Snowflake Novel Outlining Method Revisited
Snowflake is but one method for outlining a novel. It’s not the only kind, and your methodology is probably best for you. But this is what I do.
I do a variation on snowflake. Do this on paper. I’ve never been able to do it on a screen and I think paper gives some semi-permanent feelings. But if you can do it on a screen, then have at it.
The First Snowflake Falls: Getting Started
1) Start with a concept. Let’s say the concept is that the world has run out of pumpkin spice.
2) Name a main-ish character (this can always be changed). So let’s go with a sentient chipmunk.
3) Write the main character’s name in the center of a page and circle it.
4) Write the concept down as well, maybe at the top of the page and circle it.
The Next Snowflake Will Fall: Making Connections
5) Draw 3 lines between them, but fewer if it’s a short story, more if it’s meant to be a series.
6) Along those lines, write possible connections. But don’t worry about them sounding stupid. Your sentient chipmunk might be hoarding it (and thereby is the villain). Another option is they might be searching for it as some sort of chipmunk holy quest. Or they might stumble upon it by accident. It could be that they might have to pay it as ransom to the mean squirrel which kidnapped their baby chipmunks, whatever.
7) So now you’ve got more characters and more scene concepts.
Look, Another Snowflake: Supporting Characters
8) New page of paper. Same name in the center, circled. Now surround it with the names or at least descriptions of the other characters you came up with. In this case, the mean squirrel, whoever sent the chipmunk on the quest, whoever hid the pumpkin spice treasure our heroine stumbles over, the kidnapper, etc.
9) Draw connecting lines to the main character and, as before, write along those lines what the connections are. And do this even if you already have them written elsewhere. Otherwise, you’re going back and forth between pages, which is a pain.
Flurries: Supporting Scenes
10) Third sheet of paper: do the same with the concept and possible scenes. So these are scenes like the dramatic kidnapping, receiving the ransom note, a news story about the spice theft, the stumbling, etc.
More Flurries: Create Order (for the Scenes)
11) Fourth sheet of paper: take your scenes and put them in as coherent an order as you can and number them accordingly. Plus this can be changed. You’re just getting a rough idea here. So #1 kidnapper makes plans. And #2 spice is stolen; #3 meet the chipmunks, etc. Maybe you need to go back earlier to when the kidnapper first thought of the idea of kidnapping – that’s scene #0. Hence maybe you want the news story between #2 and #3 – then rename it #2a and move on.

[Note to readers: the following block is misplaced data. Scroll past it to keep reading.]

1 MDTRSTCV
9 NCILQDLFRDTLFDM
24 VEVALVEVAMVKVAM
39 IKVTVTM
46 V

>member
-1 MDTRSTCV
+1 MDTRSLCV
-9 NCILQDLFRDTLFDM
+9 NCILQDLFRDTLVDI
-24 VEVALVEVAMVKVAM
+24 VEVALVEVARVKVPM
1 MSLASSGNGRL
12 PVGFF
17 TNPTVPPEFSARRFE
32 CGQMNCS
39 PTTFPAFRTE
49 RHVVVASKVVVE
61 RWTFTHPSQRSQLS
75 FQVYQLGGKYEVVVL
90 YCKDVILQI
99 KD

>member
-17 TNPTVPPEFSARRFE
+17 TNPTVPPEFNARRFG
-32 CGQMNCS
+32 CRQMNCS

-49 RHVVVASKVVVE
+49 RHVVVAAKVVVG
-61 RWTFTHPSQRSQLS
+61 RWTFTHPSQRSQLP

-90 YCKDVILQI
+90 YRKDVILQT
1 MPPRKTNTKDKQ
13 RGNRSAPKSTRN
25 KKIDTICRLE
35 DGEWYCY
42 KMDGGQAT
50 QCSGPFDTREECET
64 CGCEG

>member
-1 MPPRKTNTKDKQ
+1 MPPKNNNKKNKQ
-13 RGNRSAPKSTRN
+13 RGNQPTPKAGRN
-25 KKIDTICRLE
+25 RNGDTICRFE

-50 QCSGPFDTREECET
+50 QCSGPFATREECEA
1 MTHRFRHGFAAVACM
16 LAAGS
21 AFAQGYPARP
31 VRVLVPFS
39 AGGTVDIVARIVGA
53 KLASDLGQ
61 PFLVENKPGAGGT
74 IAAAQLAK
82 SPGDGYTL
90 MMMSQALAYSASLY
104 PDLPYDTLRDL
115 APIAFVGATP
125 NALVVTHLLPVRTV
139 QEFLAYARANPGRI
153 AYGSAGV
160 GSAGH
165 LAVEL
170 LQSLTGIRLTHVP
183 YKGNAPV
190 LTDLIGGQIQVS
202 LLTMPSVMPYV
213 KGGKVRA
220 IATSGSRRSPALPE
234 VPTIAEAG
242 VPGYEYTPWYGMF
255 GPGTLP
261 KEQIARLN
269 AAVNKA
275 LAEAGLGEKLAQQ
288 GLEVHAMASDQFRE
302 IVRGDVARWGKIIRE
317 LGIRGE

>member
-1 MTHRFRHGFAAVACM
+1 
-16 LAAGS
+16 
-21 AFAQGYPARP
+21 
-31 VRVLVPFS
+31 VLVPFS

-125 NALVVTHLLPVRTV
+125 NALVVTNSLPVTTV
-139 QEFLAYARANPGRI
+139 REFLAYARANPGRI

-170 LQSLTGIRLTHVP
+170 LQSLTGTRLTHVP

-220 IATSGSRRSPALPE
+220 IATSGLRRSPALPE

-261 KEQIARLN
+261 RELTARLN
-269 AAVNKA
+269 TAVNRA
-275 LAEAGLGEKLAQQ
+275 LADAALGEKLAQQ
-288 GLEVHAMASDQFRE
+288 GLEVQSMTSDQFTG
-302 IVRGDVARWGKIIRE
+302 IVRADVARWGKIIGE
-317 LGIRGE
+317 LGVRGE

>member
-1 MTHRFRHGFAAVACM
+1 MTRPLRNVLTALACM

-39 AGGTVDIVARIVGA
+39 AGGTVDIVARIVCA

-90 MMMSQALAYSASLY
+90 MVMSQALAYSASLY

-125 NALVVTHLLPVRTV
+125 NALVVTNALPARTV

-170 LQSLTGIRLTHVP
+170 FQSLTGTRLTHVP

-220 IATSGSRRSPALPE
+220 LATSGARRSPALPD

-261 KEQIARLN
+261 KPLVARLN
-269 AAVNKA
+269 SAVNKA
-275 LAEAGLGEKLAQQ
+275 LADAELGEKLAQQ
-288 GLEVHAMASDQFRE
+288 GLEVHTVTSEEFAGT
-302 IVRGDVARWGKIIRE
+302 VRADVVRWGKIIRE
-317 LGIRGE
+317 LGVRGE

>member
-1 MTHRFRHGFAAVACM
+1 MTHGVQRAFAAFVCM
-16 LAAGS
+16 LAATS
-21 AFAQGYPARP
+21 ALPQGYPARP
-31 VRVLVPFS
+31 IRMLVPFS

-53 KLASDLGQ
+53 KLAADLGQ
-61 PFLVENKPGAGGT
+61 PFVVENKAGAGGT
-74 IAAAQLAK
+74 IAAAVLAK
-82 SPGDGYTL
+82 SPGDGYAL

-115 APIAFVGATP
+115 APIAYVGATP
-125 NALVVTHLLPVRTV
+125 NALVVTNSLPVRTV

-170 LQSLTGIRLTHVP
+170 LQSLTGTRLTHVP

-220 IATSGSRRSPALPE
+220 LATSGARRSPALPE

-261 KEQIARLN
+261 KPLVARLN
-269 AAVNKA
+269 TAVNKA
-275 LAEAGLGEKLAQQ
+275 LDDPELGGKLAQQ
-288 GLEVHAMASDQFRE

Snow Showers: Moving Onto Your Computer
12) Transcribe the scenes into a word processing document. I use Word; some people like Scrivener or Google docs, etc. In addition, continue to reorder the scenes and see where the filler and the exposition go.
13) Transcribe the character types and any names you’ve got. First of all, you’ve got to get across that the chipmunk heroine is sentient (sapient, actually). So does she have an amazing backstory? Sketch it out. Because it may or may not end up in the book. Sometimes a backstory doesn’t need to be explicitly stated, but if you know your chipmunk was an escapee from a science lab, that might inform how you write her.
Just because you researched or thought of something, does not mean it absolutely must end up on the page.
The Blizzard: Assign Tasks
14) Time to figure out who does what. Hence maybe the crow delivers the ransom note, or the wolf acts as the squirrel’s henchman and does the actual dirty work of kidnapping.
15) Keep refining and go back to the paper if you need to.
** Note: a lot of people who don’t like outlines feel they have to show every single little thing planned out. But this does not have to be true. Because all you really need is a general idea for a scene, like chipmunk babies are kidnapped, pumpkin spice shortage reported in the news, etc. Just know what your scenes’ purposes are.
Post-Storm Clean-Up: Do You Really Need That Scene or Character?
A scene should have one of two purposes (it can have both):
1) Develop characters (particularly the main character) or
2) Advance the plot.
So any scenes which do neither get scuttled or altered.
Lather, rinse, repeat. This is my version of the snowflake method. But it’s not the only way to write a snowflake novel.